Skip to main content

16-Year-Old Girl Uses LINE App to Organise Prostitution Business

As Apple Daily reported, a 16-year-old Taiwanese girl and her boyfriend have been arrested on charges of human trafficking after the police discovered they were using the popular social App LINE to lure customers. 

According to the newspaper, 16-year-old Xiaoya [fictitious name] used LINE, an app owned by the Korean company Naver, in order to lure male customers with whom she had sexual intercourse. Because her 'business' was increasingly successful, she couldn't handle it all by herself and decided to find other young girls to work for her. 

5 girls, all of them between 15 and 17 years old, agreed to have compensated dating for money. Xiaoya would contact the potential customers through LINE, and then would arrange a meeting with one of the girls. Each client paid 3000 NTD (around 75 Euros), of which Xiaoya took 50%. Xiaoya's boyfriend worked as a pimp and bodyguard for the girls. However, after one of the girls went to the police and claimed to have been sexually assaulted, the authorities launched an investigation and discovered the illegal business. Xiaoya and her boyfriend were arrested and face a sentence of up to seven years imprisonment. 



When interrogated by the police, two of the girls said that working for Xiaoya was not bad, that she never forced them to work when they didn't want to, and that she spared them a lot of trouble by organising everything for them. 

This case has been linked by the media to the phenomenon of Enjo Kosai, or 'compensated dating'. Enjo Kosai, which literally means 'support relations' (援助交際 in Chinese), first appeared in Japan in the 1990s. It usually refers to the relation of an older man and a younger woman in exchange for money. Though sexual activities are not always involved, they have become increasingly common (Wim Lunsing: Japanese Sex Workers: Between Choice and Coercion. In Sexual Cultures in East Asia: The Social Construction of Sexuality and Sexual Risk in a Time of AIDS. Ed. Evelyne Micollier, 2003, pp. 61-62). Enjo Kosai soon spread to other East and Southeast Asian countries, including Taiwan.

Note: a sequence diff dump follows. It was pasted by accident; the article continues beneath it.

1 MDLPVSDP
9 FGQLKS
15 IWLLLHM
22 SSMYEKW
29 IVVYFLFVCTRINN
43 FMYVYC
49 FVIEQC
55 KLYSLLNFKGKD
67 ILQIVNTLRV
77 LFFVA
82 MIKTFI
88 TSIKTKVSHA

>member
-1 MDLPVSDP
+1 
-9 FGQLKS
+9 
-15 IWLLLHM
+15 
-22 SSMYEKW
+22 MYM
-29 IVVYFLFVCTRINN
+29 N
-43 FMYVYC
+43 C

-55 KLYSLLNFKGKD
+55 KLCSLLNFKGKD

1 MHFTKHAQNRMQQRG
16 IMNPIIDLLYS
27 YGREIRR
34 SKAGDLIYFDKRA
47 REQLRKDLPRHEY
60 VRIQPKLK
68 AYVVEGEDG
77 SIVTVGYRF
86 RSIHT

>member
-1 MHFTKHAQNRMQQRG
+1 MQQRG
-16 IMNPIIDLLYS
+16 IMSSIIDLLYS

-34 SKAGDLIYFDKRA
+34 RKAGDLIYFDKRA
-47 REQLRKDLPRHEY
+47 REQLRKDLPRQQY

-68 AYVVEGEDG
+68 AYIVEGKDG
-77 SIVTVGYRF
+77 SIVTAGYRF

Comments

Popular posts from this blog

Rumours About Chinese Actress Fan Bingbing's Arrest Spread Online

Rumours about the arrest of Chinese model and actress Fan Bingbing on charges of tax evasion have spread on Chinese media.
As Apple Daily reports, celebrity Fan Bingbing and her younger brother Fan Chengcheng have allegedly been detained for taking part in a tax evasion scheme alongside her manager, Mu Xiaoguang.
Mu has also allegedly been charged with destroying incriminating evidence.

On May 28 TV anchor Cui Yongyuan posted on Weibo a contract that showed Fan Bingbing being paid $1.56 million (RMB10 million) for four days’ work on director Feng Xiaogang's film “Cell Phone 2.” 

Later Cui released another contract worth $7.8 million (RMB50 million) for the same work. He alleged that Fan had declared to tax authorities only the first contract, thus avoiding to pay taxes on the second, larger amount. 

Double-contracts for the purpose of tax evasion are known in China as "yin-yang contracts". 

Although the Chinese government censored Cui's posts, in early June China's t…

Living in Taiwan: Seven Reasons Why It's Good to Be Here

Chinese New Year can be a pretty boring time for a foreigner. All of my friends were celebrating with their families, and since I have no family here, nor have I a girlfriend whose family I could join, I had nothing special to do. Shops and cafes were closed - apart from big chains like McDonald's or Starbucks, which were overcrowded anyway. So I had a lot of time to think.
On Saturday evening I went out to buy my dinner. While I was walking around, I heard the voices of the people inside their homes, the sounds of their New Year celebrations. Then I suddenly asked myself: "What on earth are you doing here? Why are you still in Taiwan?" 
Before I came to Taiwan, some Taiwanese friends of mine had recommended me their country, highly prasing it and going so far as to say that Taiwan is a "paradise for foreigners" (bear in mind that when I say foreigners I mean 'Westerners'). 
"It's easy for foreigners to find a job," they argued. "Taiwane…

Back To Blogging, Finally

A few months ago I deactivated this blog because I wasn't happy about it. Over the years I had been writing too many posts about news and politics, and I felt that this was no longer the kind of personal blog I wanted to create at the beginning: a place for me to share my thoughts and experiences about my life in Taiwan, Hong Kong and other parts of East Asia.